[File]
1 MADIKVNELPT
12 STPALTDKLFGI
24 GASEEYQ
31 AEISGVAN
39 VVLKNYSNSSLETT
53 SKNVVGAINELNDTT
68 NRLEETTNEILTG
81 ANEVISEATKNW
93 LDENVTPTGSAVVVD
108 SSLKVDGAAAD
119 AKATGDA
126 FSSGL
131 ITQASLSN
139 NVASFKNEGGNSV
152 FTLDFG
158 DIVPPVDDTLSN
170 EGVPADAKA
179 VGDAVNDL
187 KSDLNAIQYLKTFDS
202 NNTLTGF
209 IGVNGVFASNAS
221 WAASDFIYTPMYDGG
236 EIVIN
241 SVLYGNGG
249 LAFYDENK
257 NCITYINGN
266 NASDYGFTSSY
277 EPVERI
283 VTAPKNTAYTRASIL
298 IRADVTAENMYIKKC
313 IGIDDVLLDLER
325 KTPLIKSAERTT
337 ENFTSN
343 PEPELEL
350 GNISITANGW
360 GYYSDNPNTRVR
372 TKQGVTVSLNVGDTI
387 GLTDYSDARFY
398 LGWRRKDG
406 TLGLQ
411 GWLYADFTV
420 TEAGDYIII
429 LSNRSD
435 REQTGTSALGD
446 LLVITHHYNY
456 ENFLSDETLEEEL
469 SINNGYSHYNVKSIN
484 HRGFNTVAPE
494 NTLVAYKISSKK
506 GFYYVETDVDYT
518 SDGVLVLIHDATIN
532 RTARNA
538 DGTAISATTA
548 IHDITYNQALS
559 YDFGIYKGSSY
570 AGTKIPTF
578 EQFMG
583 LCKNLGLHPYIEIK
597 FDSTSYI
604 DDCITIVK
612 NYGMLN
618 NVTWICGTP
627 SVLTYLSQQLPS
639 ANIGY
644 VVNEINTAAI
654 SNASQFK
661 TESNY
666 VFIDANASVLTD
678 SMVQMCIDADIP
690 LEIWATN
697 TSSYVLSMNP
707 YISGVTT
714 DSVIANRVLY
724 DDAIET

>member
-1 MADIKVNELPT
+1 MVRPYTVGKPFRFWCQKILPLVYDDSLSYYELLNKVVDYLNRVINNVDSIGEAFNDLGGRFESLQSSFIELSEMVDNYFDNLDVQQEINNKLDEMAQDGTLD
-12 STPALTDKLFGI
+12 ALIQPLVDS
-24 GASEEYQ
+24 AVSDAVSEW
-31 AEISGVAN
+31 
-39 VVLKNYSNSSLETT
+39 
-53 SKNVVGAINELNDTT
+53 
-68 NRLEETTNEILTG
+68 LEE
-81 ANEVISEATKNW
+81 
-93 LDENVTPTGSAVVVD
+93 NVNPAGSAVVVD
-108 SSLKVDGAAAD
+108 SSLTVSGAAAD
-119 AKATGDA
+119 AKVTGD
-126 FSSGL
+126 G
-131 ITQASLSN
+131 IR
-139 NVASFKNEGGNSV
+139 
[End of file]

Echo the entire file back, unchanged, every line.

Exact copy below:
1 MADIKVNELPT
12 STPALTDKLFGI
24 GASEEYQ
31 AEISGVAN
39 VVLKNYSNSSLETT
53 SKNVVGAINELNDTT
68 NRLEETTNEILTG
81 ANEVISEATKNW
93 LDENVTPTGSAVVVD
108 SSLKVDGAAAD
119 AKATGDA
126 FSSGL
131 ITQASLSN
139 NVASFKNEGGNSV
152 FTLDFG
158 DIVPPVDDTLSN
170 EGVPADAKA
179 VGDAVNDL
187 KSDLNAIQYLKTFDS
202 NNTLTGF
209 IGVNGVFASNAS
221 WAASDFIYTPMYDGG
236 EIVIN
241 SVLYGNGG
249 LAFYDENK
257 NCITYINGN
266 NASDYGFTSSY
277 EPVERI
283 VTAPKNTAYTRASIL
298 IRADVTAENMYIKKC
313 IGIDDVLLDLER
325 KTPLIKSAERTT
337 ENFTSN
343 PEPELEL
350 GNISITANGW
360 GYYSDNPNTRVR
372 TKQGVTVSLNVGDTI
387 GLTDYSDARFY
398 LGWRRKDG
406 TLGLQ
411 GWLYADFTV
420 TEAGDYIII
429 LSNRSD
435 REQTGTSALGD
446 LLVITHHYNY
456 ENFLSDETLEEEL
469 SINNGYSHYNVKSIN
484 HRGFNTVAPE
494 NTLVAYKISSKK
506 GFYYVETDVDYT
518 SDGVLVLIHDATIN
532 RTARNA
538 DGTAISATTA
548 IHDITYNQALS
559 YDFGIYKGSSY
570 AGTKIPTF
578 EQFMG
583 LCKNLGLHPYIEIK
597 FDSTSYI
604 DDCITIVK
612 NYGMLN
618 NVTWICGTP
627 SVLTYLSQQLPS
639 ANIGY
644 VVNEINTAAI
654 SNASQFK
661 TESNY
666 VFIDANASVLTD
678 SMVQMCIDADIP
690 LEIWATN
697 TSSYVLSMNP
707 YISGVTT
714 DSVIANRVLY
724 DDAIET

>member
-1 MADIKVNELPT
+1 MVRPYTVGKPFRFWCQKILPLVYDDSLSYYELLNKVVDYLNRVINNVDSIGEAFNDLGGRFESLQSSFIELSEMVDNYFDNLDVQQEINNKLDEMAQDGTLD
-12 STPALTDKLFGI
+12 ALIQPLVDS
-24 GASEEYQ
+24 AVSDAVSEW
-31 AEISGVAN
+31 
-39 VVLKNYSNSSLETT
+39 
-53 SKNVVGAINELNDTT
+53 
-68 NRLEETTNEILTG
+68 LEE
-81 ANEVISEATKNW
+81 
-93 LDENVTPTGSAVVVD
+93 NVNPAGSAVVVD
-108 SSLKVDGAAAD
+108 SSLTVSGAAAD
-119 AKATGDA
+119 AKVTGD
-126 FSSGL
+126 G
-131 ITQASLSN
+131 IR
-139 NVASFKNEGGNSV
+139 